For a full 180 days he displayed the vast wealth of his kingdom and the splendor and glory of his majesty.
When these days were over, the king gave a banquet, lasting seven days, in the enclosed garden of the king's palace, for all the people from the least to the greatest, who were in the citadel of Susa.
The garden had hangings of white and blue linen, fastened with cords of white linen and purple material to silver rings on marble pillars. There were couches of gold and silver on a mosaic pavement of porphyry, marble, mother-of-pearl and other costly stones.
Wine was served in goblets of gold, each one different from the other, and the royal wine was abundant, in keeping with the king's liberality.
By the king's command each guest was allowed to drink in his own way, for the king instructed all the wine stewards to serve each man what he wished.
Queen Vashti also gave a banquet for the women in the royal palace of King Xerxes.
On the seventh day, when King Xerxes was in high spirits from wine, he commanded the seven eunuchs who served him--Mehuman, Biztha, Harbona, Bigtha, Abagtha, Zethar and Carcas--
to bring before him Queen Vashti, wearing her royal crown, in order to display her beauty to the people and nobles, for she was lovely to look at.
But when the attendants delivered the king's command, Queen Vashti refused to come. Then the king became furious and burned with anger.
Since it was customary for the king to consult experts in matters of law and justice, he spoke with the wise men who understood the times
and were closest to the king--Carshena, Shethar, Admatha, Tarshish, Meres, Marsena and Memucan, the seven nobles of Persia and Media who had special access to the king and were highest in the kingdom.
"According to law, what must be done to Queen Vashti?" he asked. "She has not obeyed the command of King Xerxes that the eunuchs have taken to her."
Then Memucan replied in the presence of the king and the nobles, "Queen Vashti has done wrong, not only against the king but also against all the nobles and the peoples of all the provinces of King Xerxes.
For the queen's conduct will become known to all the women, and so they will despise their husbands and say, 'King Xerxes commanded Queen Vashti to be brought before him, but she would not come.'
This very day the Persian and Median women of the nobility who have heard about the queen's conduct will respond to all the king's nobles in the same way. There will be no end of disrespect and discord.
"Therefore, if it pleases the king, let him issue a royal decree and let it be written in the laws of Persia and Media, which cannot be repealed, that Vashti is never again to enter the presence of King Xerxes. Also let the king give her royal position to someone else who is better than she.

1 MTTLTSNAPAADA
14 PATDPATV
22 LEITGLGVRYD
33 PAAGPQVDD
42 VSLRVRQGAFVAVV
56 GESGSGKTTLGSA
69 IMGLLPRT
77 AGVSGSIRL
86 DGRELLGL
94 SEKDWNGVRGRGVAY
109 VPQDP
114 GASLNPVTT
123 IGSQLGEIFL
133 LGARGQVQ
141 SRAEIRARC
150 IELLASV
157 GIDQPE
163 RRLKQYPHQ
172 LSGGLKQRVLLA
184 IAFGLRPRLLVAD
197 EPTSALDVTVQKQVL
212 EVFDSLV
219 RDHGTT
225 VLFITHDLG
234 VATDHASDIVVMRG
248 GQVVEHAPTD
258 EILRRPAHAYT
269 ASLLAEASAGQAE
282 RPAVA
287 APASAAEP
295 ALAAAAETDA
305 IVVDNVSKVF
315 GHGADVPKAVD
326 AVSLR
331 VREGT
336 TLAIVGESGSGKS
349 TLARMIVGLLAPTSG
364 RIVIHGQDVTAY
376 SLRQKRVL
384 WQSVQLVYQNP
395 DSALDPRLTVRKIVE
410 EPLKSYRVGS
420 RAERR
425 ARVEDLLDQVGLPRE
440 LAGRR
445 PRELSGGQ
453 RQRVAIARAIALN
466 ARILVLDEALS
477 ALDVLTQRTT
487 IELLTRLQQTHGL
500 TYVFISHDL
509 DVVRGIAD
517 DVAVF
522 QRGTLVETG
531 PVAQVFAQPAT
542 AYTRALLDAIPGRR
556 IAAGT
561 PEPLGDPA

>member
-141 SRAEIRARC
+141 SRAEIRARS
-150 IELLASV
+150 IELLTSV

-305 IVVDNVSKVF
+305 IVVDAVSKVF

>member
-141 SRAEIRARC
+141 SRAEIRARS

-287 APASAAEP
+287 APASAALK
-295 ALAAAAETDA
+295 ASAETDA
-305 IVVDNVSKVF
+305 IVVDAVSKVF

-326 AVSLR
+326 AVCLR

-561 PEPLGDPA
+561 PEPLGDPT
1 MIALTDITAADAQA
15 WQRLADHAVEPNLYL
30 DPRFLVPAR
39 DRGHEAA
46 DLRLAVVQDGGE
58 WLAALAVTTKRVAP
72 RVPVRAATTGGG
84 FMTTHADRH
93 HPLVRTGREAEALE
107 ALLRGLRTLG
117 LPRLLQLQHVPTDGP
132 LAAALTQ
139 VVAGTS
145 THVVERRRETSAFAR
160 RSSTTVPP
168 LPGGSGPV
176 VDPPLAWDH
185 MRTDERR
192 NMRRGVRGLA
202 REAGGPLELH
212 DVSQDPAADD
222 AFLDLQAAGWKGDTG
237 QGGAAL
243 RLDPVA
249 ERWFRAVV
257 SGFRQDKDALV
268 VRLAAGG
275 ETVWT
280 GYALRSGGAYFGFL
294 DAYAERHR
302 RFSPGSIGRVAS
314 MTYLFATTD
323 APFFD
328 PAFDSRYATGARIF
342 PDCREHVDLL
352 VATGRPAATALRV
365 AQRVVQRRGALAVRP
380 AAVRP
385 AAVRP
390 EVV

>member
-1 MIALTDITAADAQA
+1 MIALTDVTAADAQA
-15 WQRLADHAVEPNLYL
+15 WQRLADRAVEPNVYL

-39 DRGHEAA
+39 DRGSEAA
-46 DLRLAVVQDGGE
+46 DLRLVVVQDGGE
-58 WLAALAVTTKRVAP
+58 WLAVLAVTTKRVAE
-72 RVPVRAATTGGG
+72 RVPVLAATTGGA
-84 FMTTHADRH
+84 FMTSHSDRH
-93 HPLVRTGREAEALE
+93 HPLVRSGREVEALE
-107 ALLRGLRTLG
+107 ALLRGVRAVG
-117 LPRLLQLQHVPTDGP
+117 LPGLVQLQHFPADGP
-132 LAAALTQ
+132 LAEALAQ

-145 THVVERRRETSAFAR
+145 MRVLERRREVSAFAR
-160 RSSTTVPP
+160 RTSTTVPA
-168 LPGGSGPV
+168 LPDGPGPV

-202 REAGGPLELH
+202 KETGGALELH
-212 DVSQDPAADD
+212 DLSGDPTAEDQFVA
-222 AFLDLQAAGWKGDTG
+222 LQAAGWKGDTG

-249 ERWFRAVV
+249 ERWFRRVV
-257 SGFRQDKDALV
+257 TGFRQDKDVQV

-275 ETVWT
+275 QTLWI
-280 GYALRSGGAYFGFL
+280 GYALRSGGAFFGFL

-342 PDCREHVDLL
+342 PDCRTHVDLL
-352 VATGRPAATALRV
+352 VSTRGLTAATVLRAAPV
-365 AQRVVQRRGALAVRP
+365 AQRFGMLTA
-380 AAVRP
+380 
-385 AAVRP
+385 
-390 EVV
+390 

Then when the king's edict is proclaimed throughout all his vast realm, all the women will respect their husbands, from the least to the greatest."
The king and his nobles were pleased with this advice, so the king did as Memucan proposed.
He sent dispatches to all parts of the kingdom, to each province in its own script and to each people in its own language, proclaiming in each people's tongue that every man should be ruler over his own household.
Later when the anger of King Xerxes had subsided, he remembered Vashti and what she had done and what he had decreed about her.
Then the king's personal attendants proposed, "Let a search be made for beautiful young virgins for the king.
Let the king appoint commissioners in every province of his realm to bring all these beautiful girls into the harem at the citadel of Susa. Let them be placed under the care of Hegai, the king's eunuch, who is in charge of the women; and let beauty treatments be given to them.
Then let the girl who pleases the king be queen instead of Vashti." This advice appealed to the king, and he followed it.
Now there was in the citadel of Susa a Jew of the tribe of Benjamin, named Mordecai son of Jair, the son of Shimei, the son of Kish,
who had been carried into exile from Jerusalem by Nebuchadnezzar king of Babylon, among those taken captive with Jehoiachin king of Judah.
Mordecai had a cousin named Hadassah, whom he had brought up because she had neither father nor mother. This girl, who was also known as Esther, was lovely in form and features, and Mordecai had taken her as his own daughter when her father and mother died.
When the king's order and edict had been proclaimed, many girls were brought to the citadel of Susa and put under the care of Hegai. Esther also was taken to the king's palace and entrusted to Hegai, who had charge of the harem.
The girl pleased him and won his favor. Immediately he provided her with her beauty treatments and special food. He assigned to her seven maids selected from the king's palace and moved her and her maids into the best place in the harem.
Esther had not revealed her nationality and family background, because Mordecai had forbidden her to do so.
Every day he walked back and forth near the courtyard of the harem to find out how Esther was and what was happening to her.
Before a girl's turn came to go in to King Xerxes, she had to complete twelve months of beauty treatments prescribed for the women, six months with oil of myrrh and six with perfumes and cosmetics.
And this is how she would go to the king: Anything she wanted was given her to take with her from the harem to the king's palace.